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Learning by Serving Others  

Dr. Mike Ewton
December 3, 2023

A strong community begins with individuals who come together for the common good, placing the needs of others before themselves. Whitfield County has a wealth of actively engaged individuals and organizations that constantly work to strengthen our community and serve others.

I can think of no better example of this concept in action than the Gratefull celebration in downtown Dalton. Once again, neighbors from all walks of life came together for a Thanksgiving feast on a table the length of a city block. The incentive was not financial profit. No one paid a dime for lunch. The aim was simply to gather as a community to celebrate Thanksgiving. I enjoyed talking with many of my friends and meeting new ones. Working alongside volunteers on the serving line also reminded me of the importance of civic engagement and valuing service toward others.

Learning to connect with and serve others is more important than ever in a world that sometimes isolates people through remote work, electronic communication and social polarization. This holds true for adults as well as for the next generations.

Recognizing the importance of servant leadership, our schools strive to build a culture that encourages students to engage beyond the classroom. Students involved in service learning programs get the chance to align their classroom learning with real-world applications.

Some examples of service learning projects include organizing and managing food drives and providing resources for community members who need support. By participating in service learning projects, students learn empathy and experience the satisfaction of helping others. Additionally, our schools have student leadership groups that teach the importance of being a servant-leader and contributing to the advancement of our community.

Seeing student leaders engaged with community members inside and away from their schools makes me proud. During a recent event at one of our schools a young man greeted me and several other visitors at the door. He stepped up, looked me in the eye, shook my hand, introduced himself and welcomed me to his school. His group of student leaders escorted us and expertly narrated a tour of the school. This type of maturity and professional bearing is always impressive when demonstrated by a student of any age, but this particular visit was to an elementary school, and my host was a fifth-grade student leader. Student leaders model for others that leading is about more than being “in charge.” It is about service.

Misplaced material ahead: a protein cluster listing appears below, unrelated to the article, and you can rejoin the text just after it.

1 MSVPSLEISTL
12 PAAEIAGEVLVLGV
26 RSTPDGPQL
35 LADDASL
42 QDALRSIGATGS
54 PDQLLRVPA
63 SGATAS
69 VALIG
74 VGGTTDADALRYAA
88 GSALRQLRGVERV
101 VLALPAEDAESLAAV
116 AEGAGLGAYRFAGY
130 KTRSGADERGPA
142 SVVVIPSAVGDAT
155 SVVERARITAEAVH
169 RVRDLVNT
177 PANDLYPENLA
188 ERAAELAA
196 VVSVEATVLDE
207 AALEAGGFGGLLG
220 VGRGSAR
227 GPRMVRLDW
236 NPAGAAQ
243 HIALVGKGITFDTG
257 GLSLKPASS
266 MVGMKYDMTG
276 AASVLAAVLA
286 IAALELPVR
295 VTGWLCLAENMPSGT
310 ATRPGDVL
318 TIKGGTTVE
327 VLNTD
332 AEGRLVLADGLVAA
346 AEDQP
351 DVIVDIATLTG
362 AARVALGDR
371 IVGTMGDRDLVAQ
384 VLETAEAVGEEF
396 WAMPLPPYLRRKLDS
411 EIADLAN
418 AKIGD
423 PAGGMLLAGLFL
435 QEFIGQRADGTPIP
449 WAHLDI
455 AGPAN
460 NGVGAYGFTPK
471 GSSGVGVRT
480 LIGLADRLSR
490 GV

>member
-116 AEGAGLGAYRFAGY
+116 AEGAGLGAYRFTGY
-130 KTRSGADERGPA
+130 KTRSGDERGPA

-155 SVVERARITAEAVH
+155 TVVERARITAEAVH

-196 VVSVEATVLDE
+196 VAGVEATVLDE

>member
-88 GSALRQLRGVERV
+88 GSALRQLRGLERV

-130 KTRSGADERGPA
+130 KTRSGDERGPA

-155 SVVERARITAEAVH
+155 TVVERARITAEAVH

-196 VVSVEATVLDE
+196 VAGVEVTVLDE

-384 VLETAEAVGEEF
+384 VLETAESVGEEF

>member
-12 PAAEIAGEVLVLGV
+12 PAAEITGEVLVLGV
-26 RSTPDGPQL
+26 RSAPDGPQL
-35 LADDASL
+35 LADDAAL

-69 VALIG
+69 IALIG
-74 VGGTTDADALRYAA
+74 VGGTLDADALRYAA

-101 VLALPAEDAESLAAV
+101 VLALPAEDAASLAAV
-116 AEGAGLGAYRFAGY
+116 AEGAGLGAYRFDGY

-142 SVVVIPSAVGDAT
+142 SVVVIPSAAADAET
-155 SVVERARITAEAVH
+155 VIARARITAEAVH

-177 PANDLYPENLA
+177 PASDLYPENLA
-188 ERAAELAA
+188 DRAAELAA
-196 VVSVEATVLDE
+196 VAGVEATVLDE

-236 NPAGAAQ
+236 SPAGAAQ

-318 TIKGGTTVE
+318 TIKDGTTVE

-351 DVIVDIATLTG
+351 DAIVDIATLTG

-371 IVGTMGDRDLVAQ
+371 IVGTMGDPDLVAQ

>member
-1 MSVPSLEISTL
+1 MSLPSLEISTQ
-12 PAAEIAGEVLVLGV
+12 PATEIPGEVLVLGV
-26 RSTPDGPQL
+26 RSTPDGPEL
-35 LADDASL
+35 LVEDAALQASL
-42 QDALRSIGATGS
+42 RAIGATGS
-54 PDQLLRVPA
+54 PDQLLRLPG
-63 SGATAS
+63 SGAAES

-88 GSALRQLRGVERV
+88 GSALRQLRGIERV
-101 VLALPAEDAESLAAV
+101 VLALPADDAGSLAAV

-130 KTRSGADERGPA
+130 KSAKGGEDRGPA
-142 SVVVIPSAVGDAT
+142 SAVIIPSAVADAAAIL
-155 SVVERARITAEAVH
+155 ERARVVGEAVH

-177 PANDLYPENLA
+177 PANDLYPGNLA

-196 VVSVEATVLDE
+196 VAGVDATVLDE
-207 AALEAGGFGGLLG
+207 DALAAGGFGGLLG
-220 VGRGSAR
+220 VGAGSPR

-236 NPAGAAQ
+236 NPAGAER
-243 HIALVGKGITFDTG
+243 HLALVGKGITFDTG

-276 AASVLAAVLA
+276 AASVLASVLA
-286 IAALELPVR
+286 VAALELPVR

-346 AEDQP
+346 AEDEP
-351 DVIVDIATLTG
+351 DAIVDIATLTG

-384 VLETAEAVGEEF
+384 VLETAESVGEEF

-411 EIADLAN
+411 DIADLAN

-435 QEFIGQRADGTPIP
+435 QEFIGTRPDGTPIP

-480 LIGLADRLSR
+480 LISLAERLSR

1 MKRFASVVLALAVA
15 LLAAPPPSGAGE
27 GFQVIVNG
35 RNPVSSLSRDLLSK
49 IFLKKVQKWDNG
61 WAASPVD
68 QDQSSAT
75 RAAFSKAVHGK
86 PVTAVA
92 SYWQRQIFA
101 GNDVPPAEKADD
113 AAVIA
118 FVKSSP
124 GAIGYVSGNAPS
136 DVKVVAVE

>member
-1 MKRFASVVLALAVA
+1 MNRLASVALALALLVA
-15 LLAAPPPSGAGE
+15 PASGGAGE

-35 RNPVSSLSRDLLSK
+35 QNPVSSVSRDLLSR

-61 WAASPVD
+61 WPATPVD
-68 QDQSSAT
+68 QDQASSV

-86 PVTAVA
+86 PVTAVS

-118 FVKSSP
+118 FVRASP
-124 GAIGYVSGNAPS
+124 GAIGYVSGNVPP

Local industry leaders consistently remind us that in addition to the need for technical abilities, employers need employees with “soft skills” like my young host already possesses. Student leadership opportunities provide these skills and so much more.

These service learning and leadership lessons are the seeds of civic engagement that a strong community needs to thrive. We can model service above self for the betterment of our community in many ways. We are blessed to have numerous organizations that focus on a wide variety of needs. They would welcome your contribution through volunteer work or donations.

No matter our age, serving others is a blessing to the receiver, the giver and the community. We are never too old to learn this lesson.